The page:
Southern’s Unsung Hero: Eric Green
Monica Zielinski – Managing Editor
After being caught playing the drums after the local drum corps practice, rather than being told to get off, the founder asked Eric Green if he wanted to play. He spent the first competition drumming scared behind the curtain, but that’s when he fell in love with drumming.
Drumline Director Eric Green has been teaching drums for 20 years and was hired at Southern in 2009. A New Haven native, Green said he first started drumming after joining a local team called Nation Drill Squad and Drum Corps.
“I really think music—drummin’ kept me motivated, kept me out of trouble. Coming from an inner city like New Haven, where I grew up, it was almost as they call it, a ‘soft thing’ to play drums, to love music. But I think drummin’ is what kept me off the streets,” said Green.
He was the assistant band director at James Hillhouse High School when SCSU’s former music department chairman, Jonathan Irving, Ph.D., and current chairman, Craig Hlavac, Ph.D., were interested in starting a drumline at Southern.
Hlavac said he and Irving were “really impressed” with him so they recruited Green for the program and he’s been “a great addition to the department.”
“He’s really built the drumline from an idea to a reality in only a few years,” said Hlavac. “What’s nice is that now they’re actually competing regionally and hoping to compete nationally within the next year to two years.”
The drumline this year has 15 members and five of them are Southern students. The majority of the club is comprised of local high school students and community members. Green said they’ve been having a hard time recruiting students from SCSU, so they hope to offer scholarships in the future to encourage them to join.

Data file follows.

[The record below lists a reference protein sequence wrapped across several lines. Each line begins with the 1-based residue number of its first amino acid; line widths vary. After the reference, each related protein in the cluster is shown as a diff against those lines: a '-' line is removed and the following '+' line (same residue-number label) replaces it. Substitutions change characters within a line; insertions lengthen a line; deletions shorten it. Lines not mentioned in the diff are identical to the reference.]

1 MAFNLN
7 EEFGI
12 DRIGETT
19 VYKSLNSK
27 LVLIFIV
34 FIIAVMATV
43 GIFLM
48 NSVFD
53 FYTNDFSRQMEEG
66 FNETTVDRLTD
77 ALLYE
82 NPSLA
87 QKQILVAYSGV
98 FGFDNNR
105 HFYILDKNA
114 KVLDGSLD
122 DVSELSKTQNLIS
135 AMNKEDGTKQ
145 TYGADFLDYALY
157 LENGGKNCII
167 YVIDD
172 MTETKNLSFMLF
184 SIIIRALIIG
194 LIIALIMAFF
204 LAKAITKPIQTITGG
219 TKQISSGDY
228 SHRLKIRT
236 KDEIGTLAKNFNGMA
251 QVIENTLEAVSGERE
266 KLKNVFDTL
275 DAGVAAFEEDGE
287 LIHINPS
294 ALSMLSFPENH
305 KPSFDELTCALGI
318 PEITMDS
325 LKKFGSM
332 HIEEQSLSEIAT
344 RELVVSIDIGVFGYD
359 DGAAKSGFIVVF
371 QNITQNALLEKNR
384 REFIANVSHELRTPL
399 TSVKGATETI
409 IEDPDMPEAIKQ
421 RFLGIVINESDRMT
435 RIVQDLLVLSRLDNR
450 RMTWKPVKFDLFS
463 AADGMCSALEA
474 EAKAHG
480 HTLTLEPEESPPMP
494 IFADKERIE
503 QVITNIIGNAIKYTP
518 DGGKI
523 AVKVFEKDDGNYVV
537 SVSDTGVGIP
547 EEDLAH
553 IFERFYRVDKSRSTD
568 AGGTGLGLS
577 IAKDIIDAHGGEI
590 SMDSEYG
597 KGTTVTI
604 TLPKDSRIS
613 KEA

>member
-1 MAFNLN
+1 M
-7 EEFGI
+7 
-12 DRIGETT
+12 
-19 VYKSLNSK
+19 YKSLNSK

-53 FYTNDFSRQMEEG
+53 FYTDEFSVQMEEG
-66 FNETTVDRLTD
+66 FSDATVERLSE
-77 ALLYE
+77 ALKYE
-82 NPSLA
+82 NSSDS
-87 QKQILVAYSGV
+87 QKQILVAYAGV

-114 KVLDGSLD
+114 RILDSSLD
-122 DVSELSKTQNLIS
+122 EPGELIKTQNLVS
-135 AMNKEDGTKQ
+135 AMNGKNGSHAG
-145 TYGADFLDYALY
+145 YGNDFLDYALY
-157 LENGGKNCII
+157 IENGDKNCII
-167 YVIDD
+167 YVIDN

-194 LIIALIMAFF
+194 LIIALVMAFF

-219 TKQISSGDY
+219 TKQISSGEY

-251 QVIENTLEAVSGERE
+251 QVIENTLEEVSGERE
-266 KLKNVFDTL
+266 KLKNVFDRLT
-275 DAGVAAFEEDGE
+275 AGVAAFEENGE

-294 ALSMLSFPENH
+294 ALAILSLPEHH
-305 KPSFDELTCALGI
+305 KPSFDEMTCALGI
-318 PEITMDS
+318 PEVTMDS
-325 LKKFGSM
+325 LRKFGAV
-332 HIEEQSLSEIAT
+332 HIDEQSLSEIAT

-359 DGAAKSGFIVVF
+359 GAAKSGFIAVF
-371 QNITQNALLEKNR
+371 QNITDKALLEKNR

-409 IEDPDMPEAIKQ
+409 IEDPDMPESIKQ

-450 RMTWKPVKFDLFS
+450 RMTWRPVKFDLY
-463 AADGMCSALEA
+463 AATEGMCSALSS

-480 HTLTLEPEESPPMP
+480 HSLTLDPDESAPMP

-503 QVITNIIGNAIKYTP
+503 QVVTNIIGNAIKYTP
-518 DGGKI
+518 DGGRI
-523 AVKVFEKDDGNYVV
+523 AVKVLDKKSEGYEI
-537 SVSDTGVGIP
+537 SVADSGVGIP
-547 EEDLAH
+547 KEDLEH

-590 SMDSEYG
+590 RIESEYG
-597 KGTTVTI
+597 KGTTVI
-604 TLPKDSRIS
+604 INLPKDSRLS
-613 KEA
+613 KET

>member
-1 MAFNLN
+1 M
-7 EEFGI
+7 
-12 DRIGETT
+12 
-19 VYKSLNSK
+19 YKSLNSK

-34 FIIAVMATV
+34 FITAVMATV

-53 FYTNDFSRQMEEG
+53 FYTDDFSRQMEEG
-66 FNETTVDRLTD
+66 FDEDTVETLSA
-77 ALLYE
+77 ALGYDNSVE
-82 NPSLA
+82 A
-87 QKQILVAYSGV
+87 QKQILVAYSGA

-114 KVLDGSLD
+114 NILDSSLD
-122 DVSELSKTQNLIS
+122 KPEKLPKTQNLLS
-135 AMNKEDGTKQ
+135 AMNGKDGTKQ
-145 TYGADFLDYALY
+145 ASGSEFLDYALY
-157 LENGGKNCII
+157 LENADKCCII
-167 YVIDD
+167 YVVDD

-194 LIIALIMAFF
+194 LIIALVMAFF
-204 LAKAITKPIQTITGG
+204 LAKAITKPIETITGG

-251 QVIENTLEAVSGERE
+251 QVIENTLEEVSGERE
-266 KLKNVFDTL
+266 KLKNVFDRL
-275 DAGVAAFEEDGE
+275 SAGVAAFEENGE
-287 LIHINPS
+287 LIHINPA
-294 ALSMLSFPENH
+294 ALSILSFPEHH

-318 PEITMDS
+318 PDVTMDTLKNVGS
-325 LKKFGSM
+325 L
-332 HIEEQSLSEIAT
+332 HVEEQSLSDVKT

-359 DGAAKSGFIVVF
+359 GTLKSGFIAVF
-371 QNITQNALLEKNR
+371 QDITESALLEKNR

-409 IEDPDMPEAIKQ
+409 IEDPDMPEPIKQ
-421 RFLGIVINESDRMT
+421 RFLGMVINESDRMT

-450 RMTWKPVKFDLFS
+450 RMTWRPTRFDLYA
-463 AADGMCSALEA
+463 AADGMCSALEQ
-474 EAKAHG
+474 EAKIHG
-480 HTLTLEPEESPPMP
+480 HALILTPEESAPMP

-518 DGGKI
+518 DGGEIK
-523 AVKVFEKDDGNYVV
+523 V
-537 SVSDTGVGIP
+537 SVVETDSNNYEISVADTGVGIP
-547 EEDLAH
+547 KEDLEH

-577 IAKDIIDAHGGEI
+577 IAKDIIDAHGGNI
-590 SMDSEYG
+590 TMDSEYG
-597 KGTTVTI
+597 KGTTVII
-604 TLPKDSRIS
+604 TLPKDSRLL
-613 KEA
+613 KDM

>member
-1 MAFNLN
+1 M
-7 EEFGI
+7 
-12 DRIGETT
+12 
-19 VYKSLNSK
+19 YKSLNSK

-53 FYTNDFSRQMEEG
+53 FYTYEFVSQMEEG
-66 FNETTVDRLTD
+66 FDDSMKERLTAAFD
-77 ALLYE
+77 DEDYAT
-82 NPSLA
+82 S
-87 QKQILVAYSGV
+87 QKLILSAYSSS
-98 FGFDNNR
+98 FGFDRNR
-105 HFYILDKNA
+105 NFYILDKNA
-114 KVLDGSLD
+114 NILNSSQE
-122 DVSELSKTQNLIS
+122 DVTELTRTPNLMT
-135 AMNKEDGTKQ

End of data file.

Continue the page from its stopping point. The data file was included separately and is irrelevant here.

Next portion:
Hlavac said Green “has a heart for urban youth” and every summer, Green runs a free two-week camp to teach kids marching and fundamental drills. These camps help him spot students with potential and recruit them for the drumline.
Green played in the band at Hillhouse his freshman year of high school, but had a rough time getting to college. He played at Virginia State and music became his life.
A high school mentor instilled in him the values of what music can do for him. 20 years later, Green said he’s put over 16 kids into college.
“I think taking these kids, some inner city kids and showing them that the world is bigger than the neighborhood, the world is bigger than their block, the world is bigger than their corner, and really showing them that listen—you have this talent God gave you, utilize it. Take it to the next level.”
Johnny Stanley, a junior Hillhouse High School student, is a member of the SCSU drumline and said in an instant message that Green is a “great teacher and a wonderful director” who’s very knowledgeable and passionate about music.
“I couldn’t have asked for a better director than him. He inspired me to go to college and be musically inclined like himself,” he said.
Greene said the way to change kids is to take them out of the environment they’re used to. Taking kids from a high school setting and putting them in a college setting with young adults starts to mold them.
“We have to instill that belief in kids that music is a way out,” said Green. “I like the things that are going on at Southern because now they’re starting to reach out to these high schools and getting these kids in here, in the classrooms, in the bands, in the drumlines and showing them that listen, you have that talent, this is a place where you can come showcase it. This is where you need to be. And I love it. I just love it.”
Photo Credit: Monica Zielinski – Managing Editor